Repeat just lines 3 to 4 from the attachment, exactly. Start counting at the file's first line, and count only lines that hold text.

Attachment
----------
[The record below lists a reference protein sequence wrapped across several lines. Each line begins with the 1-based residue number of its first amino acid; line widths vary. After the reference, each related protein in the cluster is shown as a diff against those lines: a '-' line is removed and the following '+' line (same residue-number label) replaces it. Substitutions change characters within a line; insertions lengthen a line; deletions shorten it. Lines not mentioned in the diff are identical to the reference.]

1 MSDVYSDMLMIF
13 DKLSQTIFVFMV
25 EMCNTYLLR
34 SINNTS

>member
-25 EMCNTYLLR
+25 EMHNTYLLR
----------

13 DKLSQTIFVFMV
25 EMCNTYLLR